Hi. I write nonfiction books and stories.
My latest book, The Woman Who Smashed Codes, is about Elizebeth Smith Friedman, a forgotten American hero. It was released in hardcover in 2017, and the paperback will be out on August 28, 2018. You can pre-order the paperback at any of the following locations. Click a button to open the book's order page:
Elizebeth solved the secret messages of gangsters in the Jazz Age and Nazi spies in WWII. This is her:
She wasn't a mathematician. She wasn't from a rich or influential family. Born to Indiana Quaker parents in 1892, the last of nine children, Elizebeth Smith studied poetry in college and paid her tuition by working as a seamstress. She was daring and brilliant but saw no jobs for ambitious women. She accepted a position as a schoolteacher in a small Indiana town and worried that her life would never be "anything at all uncommon."
Then, one day when she was 23, a chance meeting with an eccentric multi-millionaire changed everything.
The rich man, a Chicago textile tycoon, believed that the plays of William Shakespeare contained secret messages. He asked Elizebeth to help him find the messages—and whisked her away to a mysterious laboratory on the prairie.
It was the start of an adventure. Through the rich man's sleight of hand and the urgencies of the First World War, the mission for which Elizebeth was hired—find secret messages in Shakespeare—soon turned into a life-or-death hunt for actual enemy secrets.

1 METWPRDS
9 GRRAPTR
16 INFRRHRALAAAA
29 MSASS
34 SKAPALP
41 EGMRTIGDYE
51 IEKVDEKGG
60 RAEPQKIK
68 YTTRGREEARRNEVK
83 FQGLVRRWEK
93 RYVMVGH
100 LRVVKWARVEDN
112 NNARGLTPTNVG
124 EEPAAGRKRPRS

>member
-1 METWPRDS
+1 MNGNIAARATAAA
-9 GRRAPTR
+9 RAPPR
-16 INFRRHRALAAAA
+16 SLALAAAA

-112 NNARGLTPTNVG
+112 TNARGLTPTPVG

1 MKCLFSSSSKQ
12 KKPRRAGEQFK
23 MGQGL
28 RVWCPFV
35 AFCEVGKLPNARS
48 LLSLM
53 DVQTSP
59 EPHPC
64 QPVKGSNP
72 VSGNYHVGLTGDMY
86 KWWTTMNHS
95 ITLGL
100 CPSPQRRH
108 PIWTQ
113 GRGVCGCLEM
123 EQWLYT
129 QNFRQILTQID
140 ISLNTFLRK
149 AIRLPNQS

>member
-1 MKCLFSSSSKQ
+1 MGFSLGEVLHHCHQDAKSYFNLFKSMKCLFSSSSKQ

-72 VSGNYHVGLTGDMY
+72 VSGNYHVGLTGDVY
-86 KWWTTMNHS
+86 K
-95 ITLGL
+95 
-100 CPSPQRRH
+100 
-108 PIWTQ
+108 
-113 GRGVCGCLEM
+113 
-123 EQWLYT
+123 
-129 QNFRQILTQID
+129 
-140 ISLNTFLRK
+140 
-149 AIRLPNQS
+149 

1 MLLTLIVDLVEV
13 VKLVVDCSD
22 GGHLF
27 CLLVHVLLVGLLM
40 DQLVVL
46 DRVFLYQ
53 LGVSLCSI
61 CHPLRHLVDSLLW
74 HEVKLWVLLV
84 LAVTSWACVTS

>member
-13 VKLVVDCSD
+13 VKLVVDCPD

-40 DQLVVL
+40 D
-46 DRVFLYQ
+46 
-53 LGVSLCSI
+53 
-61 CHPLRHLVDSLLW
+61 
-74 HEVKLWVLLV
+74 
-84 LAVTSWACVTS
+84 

At the tycoon's laboratory, Elizebeth met a young man from Pittsburgh who wore sparkling white buck shoes and performed experiments on fruit flies: William F. Friedman, now considered to be the godfather of the United States National Security Agency. In no time at all, the two youngsters transformed themselves into the greatest codebreakers of their era. Together Elizebeth and William invented a new science of codebreaking that profoundly shaped the growth of the U.S. intelligence community and still affects our daily lives today.
After the couple moved to Washington D.C. in 1920, Elizebeth launched a spectacular career of her own. During the Prohibition years she used her abilities to catch liquor and drug smugglers, appearing in court with a flower pinned to her hat and testifying against the likes of Al Capone's lieutenants. For a brief time she became famous, a front-page celebrity—before the U.S. government recruited her for one of the most closely guarded missions of the Second World War, whose secrets can now be revealed...
“If I may capture a goodly number of your messages, even though I have never seen your code book, I may still read your thoughts.”
— elizebeth smith friedman, codebreaker
I report and write feature stories for a number of magazines and sites, particularly the Huffington Post Highline, where I'm a contributing editor. (The photo above, from a Highline piece about a trauma surgeon, shows the trauma area at Temple University Hospital in North Philadelphia.) In recent years I've also written for The New York Times Magazine, Wired, GQ, Grantland, Washingtonian, and NewYorker.com.
My earlier books
In 2004 I traveled around the country and the world interviewing competitive eaters and documenting the birth of a weird new sport. The result was HORSEMEN OF THE ESOPHAGUS (Crown, 2005). My next book, INGENIOUS (Crown, 2013), was about small inventors, startups, and garage heroes striving to design and build a radically new kind of car to revive the bankrupt auto industry and save the planet.